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Seasonal Produce: Pineapple

While Hawaii is the largest U.S. producer of pineapple, this delectable fruit was first grown in Central and South America. Spanish explorers brought pineapple to Hawaii and named it after the piña, or pine cone, it resembles. There are three major varieties of pineapples: Cayenne (from Hawaii), Red Spanish (from Puerto Rico and Florida) and Sugar Loaf (from Mexico), but the main type sold is the golden-skinned Cayenne.

Purchasing

  • Pineapples are harvested when ripe. While they do not become sweeter after picking, the fruit does become juicier and less acidic.
  • Select fresh-looking pineapples that are heavy for their size with a sweet, tropical aroma at the stem end. Deep green crown leaves indicate freshness.
  • Avoid fruit that has soft spots, dry brown leaves or a fermented aroma.
  • If pineapple has a weak aroma, let stand at room temperature for 2 to 3 days until it softens slightly and the aroma develops. Once aromatic, refrigerate for 2 to 4 days.
  • Refrigerate leftover cut pineapple in a tightly covered nonmetallic container for up to 2 days. Or, freeze for use in blender drinks.

Preparing

  • Fresh and frozen pineapples contain the enzyme bromelin, which readily breaks down protein. As a result, any gelatin dish that contains even a small amount of fresh or frozen pineapple will not set. Heat destroys this enzyme so canned or cooked pineapple work fine with gelatin.
  • Cut off crown leaves and bottom to form 2 flat bases. Stand pineapple upright and use sharp knife to remove skin, cutting downward just below surface in vertical strips. Remove brown “eyes” by making shallow diagonal cuts with paring knife and lifting out these sections.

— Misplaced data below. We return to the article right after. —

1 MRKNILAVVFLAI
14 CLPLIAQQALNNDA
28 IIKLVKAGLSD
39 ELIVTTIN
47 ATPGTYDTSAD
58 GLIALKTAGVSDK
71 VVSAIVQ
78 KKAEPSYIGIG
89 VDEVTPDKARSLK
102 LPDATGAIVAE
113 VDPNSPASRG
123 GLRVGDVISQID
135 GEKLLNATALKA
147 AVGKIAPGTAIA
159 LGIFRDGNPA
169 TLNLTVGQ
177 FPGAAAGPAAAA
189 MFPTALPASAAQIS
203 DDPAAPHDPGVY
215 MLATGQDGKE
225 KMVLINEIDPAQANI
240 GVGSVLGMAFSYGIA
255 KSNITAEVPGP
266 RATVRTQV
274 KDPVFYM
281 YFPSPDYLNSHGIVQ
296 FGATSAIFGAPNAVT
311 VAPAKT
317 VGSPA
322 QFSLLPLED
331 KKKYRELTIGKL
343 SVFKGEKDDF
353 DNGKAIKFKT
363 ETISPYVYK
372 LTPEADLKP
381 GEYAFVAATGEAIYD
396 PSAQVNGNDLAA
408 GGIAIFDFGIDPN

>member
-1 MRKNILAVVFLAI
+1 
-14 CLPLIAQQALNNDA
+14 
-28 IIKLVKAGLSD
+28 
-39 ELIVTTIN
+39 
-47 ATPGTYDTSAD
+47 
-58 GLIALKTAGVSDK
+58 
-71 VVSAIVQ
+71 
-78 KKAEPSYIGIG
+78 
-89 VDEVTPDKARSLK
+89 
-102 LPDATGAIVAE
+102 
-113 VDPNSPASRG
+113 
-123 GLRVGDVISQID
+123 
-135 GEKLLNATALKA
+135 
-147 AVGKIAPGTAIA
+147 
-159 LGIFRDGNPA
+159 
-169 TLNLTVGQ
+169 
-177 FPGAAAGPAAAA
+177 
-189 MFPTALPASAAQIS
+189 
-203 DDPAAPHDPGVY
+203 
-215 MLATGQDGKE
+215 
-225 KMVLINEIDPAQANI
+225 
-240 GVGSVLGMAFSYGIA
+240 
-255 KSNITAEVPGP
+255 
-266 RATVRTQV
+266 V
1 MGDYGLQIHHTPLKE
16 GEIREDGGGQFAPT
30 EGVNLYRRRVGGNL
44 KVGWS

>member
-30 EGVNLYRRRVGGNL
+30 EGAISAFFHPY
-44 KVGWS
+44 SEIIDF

• Remove tough core by slicing crosswise and using small round cookie cutter to cut out center of each slice. Or, cut lengthwise into quarters and trim away core with paring knife. Cut fruit into wedges, chunks or leave in round slices.
  • For pineapple boats, cut pineapple in half lengthwise through crown. Remove fruit from shells with paring or curved grapefruit knife, leaving shells intact. Remove core, cut fruit as desired and return to shells.

Nutrition

  • Excellent source of vitamin C.

Serving

  • Kabob it! Thread fresh pineapple chunks on skewers with meat and veggies for grilling or with KRAFT Cheese Cubes and other fruits for easy appetizers.
  • Plunge juicy chunks into a warm chocolate fondue along with JET-PUFFED Marshmallows and pound cake cubes.
  • Add wedges or chunks to all types of salads—fruit, tossed green and chicken to name just a few—for instant tropical flavor.
  • Swap fresh or frozen pineapple chunks for other fruits in your favorite smoothies, shakes and other blender drinks.
  • Stir chopped pineapple into TACO BELL HOME ORIGINALS Thick ‘N Chunky Salsa for a touch of sweet flavor.
  • Grill or broil pineapple slices for a great burger topping or to serve with ice cream for dessert.
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